Swiss researchers have looked at the pre-Brexit settlement negotiated by then UK Prime Minister David Cameron with the European Union and suggest that this was very much a missed opportunity for all parties that might have avoided the need for a referendum on the UK leaving the EU and all that ongoing problems to which that has led, despite the referendum being technically only advisory.
The voting turnout for the referendum in June 2016 was not particularly high and the result was almost equally split with a very narrow margin for the leavers rather than the remainers. Nobody was more shocked by the result than many of those who campaigned to leave other than perhaps the person who called the referendum in the first place – Cameron. He had negotiated many concessions for the UK within the EU.
The question of whether the UK should have retained its membership of the EU had vexed politicians for many years but was not particularly high on the public’s agenda despite the advent of a so-called “independence” party and the agitations of far-right, xenophobic groups with their own political agendas. Even many of the purported Eurosceptics could see the benefits of membership over the country leaving, not least avoiding the likely problem of a renewed call for Scottish independence from the UK and the issue of the border between the Republic of Ireland and the part of the UK that is Northern Ireland.
To quote Cameron:
The decision to hold a plebiscite on quitting the EU is the biggest risk taken in recent British political history.
Max de Boer of Bern Welcome and his colleagues used multi-stakeholder theory and multi-actor negotiation theory to some shed light on the negotiation process between Cameron’s government and the EU. Fundamentally, they say, “the creation of strong issue packages avoided a distributive bargain and therefore made it possible to reach an integrative bargain package based on the common interest that the negotiations are addressing European issues and not only British issues.” The negotiations were to temper the concerns of citizens regarding the politically critical and emotional topics of sovereignty and mobility. Unfortunately, the negotiations had little effect on public opinion, which was swung sufficiently towards voting to leave.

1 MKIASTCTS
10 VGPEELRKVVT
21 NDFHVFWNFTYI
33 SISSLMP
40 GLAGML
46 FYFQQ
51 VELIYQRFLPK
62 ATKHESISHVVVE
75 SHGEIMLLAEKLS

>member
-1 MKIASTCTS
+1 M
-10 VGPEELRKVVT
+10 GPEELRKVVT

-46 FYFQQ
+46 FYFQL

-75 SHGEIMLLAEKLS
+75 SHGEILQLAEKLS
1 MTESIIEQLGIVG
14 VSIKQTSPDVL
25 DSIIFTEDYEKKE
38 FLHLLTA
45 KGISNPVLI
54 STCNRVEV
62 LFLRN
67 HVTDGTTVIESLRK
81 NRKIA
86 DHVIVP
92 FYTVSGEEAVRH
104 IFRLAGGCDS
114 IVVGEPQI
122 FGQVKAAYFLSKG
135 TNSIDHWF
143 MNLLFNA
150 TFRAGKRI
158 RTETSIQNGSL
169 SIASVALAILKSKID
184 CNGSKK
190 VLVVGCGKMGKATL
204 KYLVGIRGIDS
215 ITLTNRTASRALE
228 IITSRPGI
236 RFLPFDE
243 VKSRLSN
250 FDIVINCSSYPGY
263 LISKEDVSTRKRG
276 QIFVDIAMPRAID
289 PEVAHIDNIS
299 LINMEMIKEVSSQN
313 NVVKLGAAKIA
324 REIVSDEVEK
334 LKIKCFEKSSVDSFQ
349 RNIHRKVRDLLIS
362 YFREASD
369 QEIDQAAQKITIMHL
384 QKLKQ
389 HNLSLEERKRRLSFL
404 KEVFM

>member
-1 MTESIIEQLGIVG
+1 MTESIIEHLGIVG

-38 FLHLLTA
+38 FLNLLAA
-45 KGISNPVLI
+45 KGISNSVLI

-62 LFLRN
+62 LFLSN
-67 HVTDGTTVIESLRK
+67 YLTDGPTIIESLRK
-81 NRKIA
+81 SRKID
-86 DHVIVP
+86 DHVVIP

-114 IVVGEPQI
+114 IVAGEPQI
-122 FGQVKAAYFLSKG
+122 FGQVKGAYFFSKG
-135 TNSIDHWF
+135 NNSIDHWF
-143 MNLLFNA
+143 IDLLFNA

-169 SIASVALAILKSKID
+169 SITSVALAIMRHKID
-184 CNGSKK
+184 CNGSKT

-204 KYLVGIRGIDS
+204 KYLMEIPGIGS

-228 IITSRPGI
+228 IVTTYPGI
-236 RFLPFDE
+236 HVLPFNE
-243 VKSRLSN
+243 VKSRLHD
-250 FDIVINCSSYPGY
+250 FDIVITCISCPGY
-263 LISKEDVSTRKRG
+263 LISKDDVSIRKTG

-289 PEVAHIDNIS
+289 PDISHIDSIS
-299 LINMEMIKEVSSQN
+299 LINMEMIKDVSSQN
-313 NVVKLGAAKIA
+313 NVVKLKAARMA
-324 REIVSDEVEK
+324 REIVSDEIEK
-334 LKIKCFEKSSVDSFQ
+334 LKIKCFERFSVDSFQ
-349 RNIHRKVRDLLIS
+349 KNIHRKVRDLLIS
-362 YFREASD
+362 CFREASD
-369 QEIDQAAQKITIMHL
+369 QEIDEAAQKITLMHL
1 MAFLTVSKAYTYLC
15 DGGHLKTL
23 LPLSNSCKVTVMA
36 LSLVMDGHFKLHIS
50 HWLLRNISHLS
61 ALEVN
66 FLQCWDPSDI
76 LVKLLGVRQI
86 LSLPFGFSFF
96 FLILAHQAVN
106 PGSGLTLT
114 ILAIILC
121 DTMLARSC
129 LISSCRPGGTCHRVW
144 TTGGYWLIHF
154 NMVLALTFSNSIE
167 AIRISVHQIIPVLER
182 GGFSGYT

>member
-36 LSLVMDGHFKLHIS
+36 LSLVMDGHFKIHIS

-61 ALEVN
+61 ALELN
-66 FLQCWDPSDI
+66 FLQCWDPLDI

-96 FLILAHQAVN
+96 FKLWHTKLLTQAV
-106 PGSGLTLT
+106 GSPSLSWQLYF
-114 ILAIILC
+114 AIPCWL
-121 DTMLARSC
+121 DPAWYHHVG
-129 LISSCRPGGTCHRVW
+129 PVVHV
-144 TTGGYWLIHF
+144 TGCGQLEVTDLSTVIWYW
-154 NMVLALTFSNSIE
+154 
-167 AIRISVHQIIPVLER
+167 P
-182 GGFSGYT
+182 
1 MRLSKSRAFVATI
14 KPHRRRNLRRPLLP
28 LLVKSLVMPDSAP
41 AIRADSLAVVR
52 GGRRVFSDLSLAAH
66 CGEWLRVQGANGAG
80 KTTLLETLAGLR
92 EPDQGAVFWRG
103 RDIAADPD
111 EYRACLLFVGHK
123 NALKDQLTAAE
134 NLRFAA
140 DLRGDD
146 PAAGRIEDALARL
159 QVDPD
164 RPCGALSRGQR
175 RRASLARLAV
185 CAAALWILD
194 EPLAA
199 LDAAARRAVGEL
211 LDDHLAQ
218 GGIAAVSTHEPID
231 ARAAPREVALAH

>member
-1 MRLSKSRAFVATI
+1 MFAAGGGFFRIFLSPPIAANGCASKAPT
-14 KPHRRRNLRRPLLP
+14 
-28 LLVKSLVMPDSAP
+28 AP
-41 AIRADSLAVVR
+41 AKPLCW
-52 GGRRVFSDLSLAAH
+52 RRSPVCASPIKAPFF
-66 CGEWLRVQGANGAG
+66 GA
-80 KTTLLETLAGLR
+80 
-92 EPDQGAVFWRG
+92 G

The researchers conclude with a quote from Martin Schulz, then President of the European Parliament who offered that:
"The method that ‘I tell you what you have to give me so that we stay’ won’t work”.
There is now bitterness on all sides and at the time of writing the situation is yet to be resolved not least because the UK itself is now in complete political turmoil wherein the current Prime Minister, the second since the referendum vote, does not hold a majority nor have the confidence of parliament with regards his approach to the UK’s departure from the EU.
De Boer, M., Hausmann, N., Mendelberg, M. and Stammbach, D. (2019) ‘Cameron’s pre-Brexit settlement for the UK within the European Union: failure or missed opportunity?’, European J. International Management, Vol. 13, No. 5, pp.662–677.